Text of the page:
Rheumatoid arthritis patients taking Humira or Remicade face triple the risk of developing several kinds of cancer and double the risk of getting serious infections, a study led by the Mayo Clinic found.
The analysis builds on previous reports about the risks associated with Abbott Laboratories' Humira and Centocor's Remicade. But the earlier research focused mostly on one kind of cancer -- lymphoma -- and infections such as tuberculosis and pneumonia.
The new study found an apparent link to other cancers, too, including skin, gastrointestinal, breast and lung tumors. It also quantifies the risks and says high doses appear to be the riskiest.
While the drugs' packaging information mentions some of the risks, the manufacturers said the new study does not prove that the medication is at fault, and they said the research was flawed.
Study co-author Dr. Eric Matteson, a Mayo Clinic rheumatologist, stressed the overall chances of developing cancer while using these drugs is still small. The researchers also noted that the medications' benefits include improving flexibility and range of movement, easing pain and increasing life expectancy, which arthritis can shorten.
In addition, the researchers noted that the risks for individual patients probably vary widely. Older, sicker people who have taken the drugs for several years probably face the highest risks, they said.
Still, the researchers said patients should be made aware of the dangers and told to seek medical help if they develop fevers, coughs or other symptoms of infection. They should also be sure to undergo the cancer screenings recommended for the general public, the researchers said.
Their study appears in Wednesday's Journal of the American Medical Association.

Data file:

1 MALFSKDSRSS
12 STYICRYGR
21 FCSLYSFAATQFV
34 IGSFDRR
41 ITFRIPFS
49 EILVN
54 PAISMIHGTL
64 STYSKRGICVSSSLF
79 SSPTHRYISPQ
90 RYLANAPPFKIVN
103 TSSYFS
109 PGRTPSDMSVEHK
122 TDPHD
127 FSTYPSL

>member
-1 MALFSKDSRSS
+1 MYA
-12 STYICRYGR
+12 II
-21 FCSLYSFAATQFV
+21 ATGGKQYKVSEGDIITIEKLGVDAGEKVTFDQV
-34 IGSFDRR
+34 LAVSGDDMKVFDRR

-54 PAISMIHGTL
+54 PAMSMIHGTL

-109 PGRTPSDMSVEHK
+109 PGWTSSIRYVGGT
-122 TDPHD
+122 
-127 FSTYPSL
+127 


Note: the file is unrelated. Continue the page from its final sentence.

Matteson is working with Centocor in developing a new drug that works similarly, and he and co-author Dr. Tim Bongartz have been paid consultants to Abbott for unrelated work, but neither company funded the study. The Mayo Foundation sponsored the research.
Rheumatoid arthritis affects more than 2 million Americans, and involves a malfunctioning immune system that attacks joints throughout the body, causing pain, deformities and disability.
Dr. John Klippel, president of the Arthritis Foundation, said the study will probably not change doctors' minds, because scores of patients have benefited from the drugs. Remicade was approved in 1998, Humira in 2002.
More than a half-million patients have been treated with the two injectable drugs and a third similar medication, Enbrel, all of which block production of a protein linked with inflammation.
Enbrel was not included in the study because it differs at the molecular level, Matteson said. He said he is getting paid by Enbrel marketers Wyeth and Amgen to do a similar analysis on Enbrel alone.
Matteson's ties to Centocor and his work on Enbrel were among several omissions and errors included in disclosure statements that accompanied the study in JAMA.
He said the omissions were "errors of oversight on my part" and that he was not attempting to conceal anything. Matteson said he brought the issues to JAMA's attention on Friday.
But in an unusual move, journal editors posted a correction Tuesday on JAMA's Web site revealing that they have asked the Mayo Clinic College of Medicine to investigate.
The editors cited "the nature and extensiveness of this incorrect and incomplete reporting."
In a telphone interview Tuesday, Dr. Phil Fontanarosa, JAMA's executive deputy editor, said that "journals are not in a position to conduct full-scale, intense investigations when there are concerns. ... We ask the institutions to help us in getting to the bottom of these sorts of issues."
The researchers analyzed data from nine studies comparing Humira or Remicade with placebos and pooled the results. There were 29 cancers in 3,493 patients who received at least one dose of either drug, compared with three cancers in 1,512 patients on placebos.
Serious infections occurred in 126 patients on drugs and 26 on placebos. They included pneumonia and cellulitis.
An Abbott spokesperson said the analysis "doesn't reflect all the data" on Humira and said the studies were too short to sufficiently monitor cancer incidence.
Tom Schaible, Centocor vice president of medical affairs, said most of the analyzed studies used higher-than-recommended Remicade doses. "There's clearly a favorable benefits-risks ratio" with recommended doses, Schaible said.
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Arthritis Foundation: http://www.arthritis.orgCopyright © 2014, Los Angeles Times